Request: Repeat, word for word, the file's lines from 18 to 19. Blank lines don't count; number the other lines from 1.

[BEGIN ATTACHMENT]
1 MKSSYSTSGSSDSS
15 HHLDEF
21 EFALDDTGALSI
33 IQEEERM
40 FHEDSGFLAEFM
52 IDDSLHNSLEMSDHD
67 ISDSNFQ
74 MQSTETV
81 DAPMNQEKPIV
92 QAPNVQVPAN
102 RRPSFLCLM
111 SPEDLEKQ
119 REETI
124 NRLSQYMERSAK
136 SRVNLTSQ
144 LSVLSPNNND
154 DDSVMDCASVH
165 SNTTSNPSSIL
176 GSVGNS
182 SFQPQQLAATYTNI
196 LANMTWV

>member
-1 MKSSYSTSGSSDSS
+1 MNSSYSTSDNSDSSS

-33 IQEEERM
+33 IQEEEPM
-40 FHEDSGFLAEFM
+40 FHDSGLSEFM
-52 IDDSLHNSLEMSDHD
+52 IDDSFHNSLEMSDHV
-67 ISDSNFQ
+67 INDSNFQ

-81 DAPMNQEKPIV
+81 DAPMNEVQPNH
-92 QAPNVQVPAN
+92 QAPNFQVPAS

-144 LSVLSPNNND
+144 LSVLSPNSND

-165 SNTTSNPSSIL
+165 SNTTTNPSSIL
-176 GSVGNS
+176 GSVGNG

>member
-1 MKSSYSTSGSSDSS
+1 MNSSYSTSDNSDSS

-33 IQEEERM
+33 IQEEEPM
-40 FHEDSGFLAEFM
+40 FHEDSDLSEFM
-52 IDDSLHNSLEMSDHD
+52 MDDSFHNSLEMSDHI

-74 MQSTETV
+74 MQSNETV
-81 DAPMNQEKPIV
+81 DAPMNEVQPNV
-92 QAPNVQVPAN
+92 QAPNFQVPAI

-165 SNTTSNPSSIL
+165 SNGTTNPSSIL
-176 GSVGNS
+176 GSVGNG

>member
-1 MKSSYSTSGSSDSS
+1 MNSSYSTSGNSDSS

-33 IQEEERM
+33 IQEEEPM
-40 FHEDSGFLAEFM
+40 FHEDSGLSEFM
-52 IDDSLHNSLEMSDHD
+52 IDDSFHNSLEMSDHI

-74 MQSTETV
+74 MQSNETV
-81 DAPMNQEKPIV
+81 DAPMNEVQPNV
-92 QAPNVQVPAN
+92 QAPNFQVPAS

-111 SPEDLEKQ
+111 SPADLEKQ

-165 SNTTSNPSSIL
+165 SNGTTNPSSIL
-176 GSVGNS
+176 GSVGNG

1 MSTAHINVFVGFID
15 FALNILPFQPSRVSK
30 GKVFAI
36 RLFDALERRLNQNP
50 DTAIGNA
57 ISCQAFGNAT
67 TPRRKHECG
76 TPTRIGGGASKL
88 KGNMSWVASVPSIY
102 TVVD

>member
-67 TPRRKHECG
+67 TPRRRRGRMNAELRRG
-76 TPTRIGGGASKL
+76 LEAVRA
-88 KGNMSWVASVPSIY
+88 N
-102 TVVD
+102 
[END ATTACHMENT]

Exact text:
165 SNTTSNPSSIL
176 GSVGNS